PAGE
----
The Stelvio Pass road, which connects Bormio to the South Tyrol and to Switzerland is a dream for those who love the motorcycle and mountain roads rich in curves.
History of the stelvio pass road
A route over the Stelvio Pass has existed since the Middle Ages, but it was a risky mountain path. At the beginning of the Nineteenth Century, the Emperor Francis I of Austria wanted a new road that would connect the Venosta Valley to the Valtellina, and from there to Milan, then Austrian territory.
The project was entrusted to Carlo Donegani (1775-1845), an expert on high mountain engineering. The work began in 1822 with the employment of more than 2,500 workers, engineers, and geologists, and after just three years, in 1825, the new road was inaugurated in the presence of the emperor himself.
Until 1915 the Stevlio Pass Road was used throughout the year by travelers and merchants, thanks to the efficient work of men employed to shovel snow during the winter. During World War One, it was a theater of clashes between the Italians and the Austrians, and after the armistice of November 4, 1918, both sides became Italian, and the Pass lost its original significance in connecting Vienna to Milan. At that time, it was decided to close the Stelvio Pass in winter. Even today the Pass is open only during the summer season.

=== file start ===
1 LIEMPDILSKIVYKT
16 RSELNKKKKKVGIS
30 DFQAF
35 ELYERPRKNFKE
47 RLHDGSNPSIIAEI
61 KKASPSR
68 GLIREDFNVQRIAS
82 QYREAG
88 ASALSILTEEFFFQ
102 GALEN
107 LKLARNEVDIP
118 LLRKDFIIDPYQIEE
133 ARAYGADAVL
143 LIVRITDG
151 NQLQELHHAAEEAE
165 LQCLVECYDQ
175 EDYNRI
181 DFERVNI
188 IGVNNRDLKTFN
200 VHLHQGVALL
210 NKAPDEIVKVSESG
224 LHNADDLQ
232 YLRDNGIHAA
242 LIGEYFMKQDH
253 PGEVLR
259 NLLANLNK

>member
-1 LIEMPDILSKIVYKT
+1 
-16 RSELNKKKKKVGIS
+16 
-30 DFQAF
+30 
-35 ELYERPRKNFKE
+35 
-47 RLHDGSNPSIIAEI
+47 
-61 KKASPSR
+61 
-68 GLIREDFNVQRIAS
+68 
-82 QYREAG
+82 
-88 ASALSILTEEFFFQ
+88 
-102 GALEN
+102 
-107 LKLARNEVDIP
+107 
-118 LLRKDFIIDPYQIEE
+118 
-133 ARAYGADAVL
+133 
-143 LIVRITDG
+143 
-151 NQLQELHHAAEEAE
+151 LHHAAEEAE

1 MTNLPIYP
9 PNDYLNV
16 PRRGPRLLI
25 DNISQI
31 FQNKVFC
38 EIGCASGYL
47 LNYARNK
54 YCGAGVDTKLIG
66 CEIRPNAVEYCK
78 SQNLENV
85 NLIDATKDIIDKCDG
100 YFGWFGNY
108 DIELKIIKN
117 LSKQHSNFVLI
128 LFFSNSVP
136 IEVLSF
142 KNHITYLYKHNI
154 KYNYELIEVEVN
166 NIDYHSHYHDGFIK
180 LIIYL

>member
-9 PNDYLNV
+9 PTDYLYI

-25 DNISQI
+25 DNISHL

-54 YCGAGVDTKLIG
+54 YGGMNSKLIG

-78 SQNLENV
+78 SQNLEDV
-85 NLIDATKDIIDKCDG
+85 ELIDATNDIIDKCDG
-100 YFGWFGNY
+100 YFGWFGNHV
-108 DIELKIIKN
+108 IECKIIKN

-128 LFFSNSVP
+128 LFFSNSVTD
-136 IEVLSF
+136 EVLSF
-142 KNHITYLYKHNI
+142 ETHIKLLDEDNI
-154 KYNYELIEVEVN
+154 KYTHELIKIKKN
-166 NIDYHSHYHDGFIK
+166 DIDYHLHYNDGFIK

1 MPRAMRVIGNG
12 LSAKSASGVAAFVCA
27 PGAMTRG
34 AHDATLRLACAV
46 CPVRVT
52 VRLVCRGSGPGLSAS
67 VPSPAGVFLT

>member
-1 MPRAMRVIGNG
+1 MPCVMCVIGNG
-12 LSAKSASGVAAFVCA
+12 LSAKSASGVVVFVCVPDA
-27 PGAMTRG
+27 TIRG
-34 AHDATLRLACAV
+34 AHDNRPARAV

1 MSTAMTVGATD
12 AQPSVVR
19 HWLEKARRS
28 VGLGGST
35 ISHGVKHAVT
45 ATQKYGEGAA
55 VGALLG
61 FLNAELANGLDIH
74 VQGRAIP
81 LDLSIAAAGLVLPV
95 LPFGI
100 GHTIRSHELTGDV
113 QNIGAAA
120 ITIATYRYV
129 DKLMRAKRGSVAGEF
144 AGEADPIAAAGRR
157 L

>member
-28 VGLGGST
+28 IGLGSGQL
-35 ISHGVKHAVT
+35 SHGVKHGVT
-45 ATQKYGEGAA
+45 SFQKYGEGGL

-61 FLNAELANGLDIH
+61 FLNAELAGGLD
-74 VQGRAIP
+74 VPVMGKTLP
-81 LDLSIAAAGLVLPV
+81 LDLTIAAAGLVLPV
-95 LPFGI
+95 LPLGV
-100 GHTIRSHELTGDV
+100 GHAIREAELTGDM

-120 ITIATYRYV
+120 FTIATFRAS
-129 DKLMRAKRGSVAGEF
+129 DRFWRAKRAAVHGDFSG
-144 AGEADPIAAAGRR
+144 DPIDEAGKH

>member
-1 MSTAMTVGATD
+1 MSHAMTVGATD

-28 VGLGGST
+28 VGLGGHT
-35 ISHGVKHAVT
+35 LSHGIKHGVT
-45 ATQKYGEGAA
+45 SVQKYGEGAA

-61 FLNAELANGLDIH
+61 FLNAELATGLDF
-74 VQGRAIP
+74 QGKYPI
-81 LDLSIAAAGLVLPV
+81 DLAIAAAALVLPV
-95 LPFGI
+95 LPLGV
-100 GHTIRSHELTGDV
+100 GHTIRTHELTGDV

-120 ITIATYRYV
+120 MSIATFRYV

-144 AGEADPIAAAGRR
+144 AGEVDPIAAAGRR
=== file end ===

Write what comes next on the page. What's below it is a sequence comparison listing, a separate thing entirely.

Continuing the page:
The route is spectacular, with 40 hairpin turns on the Lombard side above Bormio, and 48 more on the South Tyrol side above Prato allo Stelvio, in the Venosta Valley. Ascending from Bormio, you can reach the Umbrail Pass (2503 meters) which allows the entry in Switzerland and the descent to Santa Maria in the Monastero Valley. At the summit, the legendary Stelvio Pass (2758 meters) is the highest automotive pass in Italy and the second highest in Europe.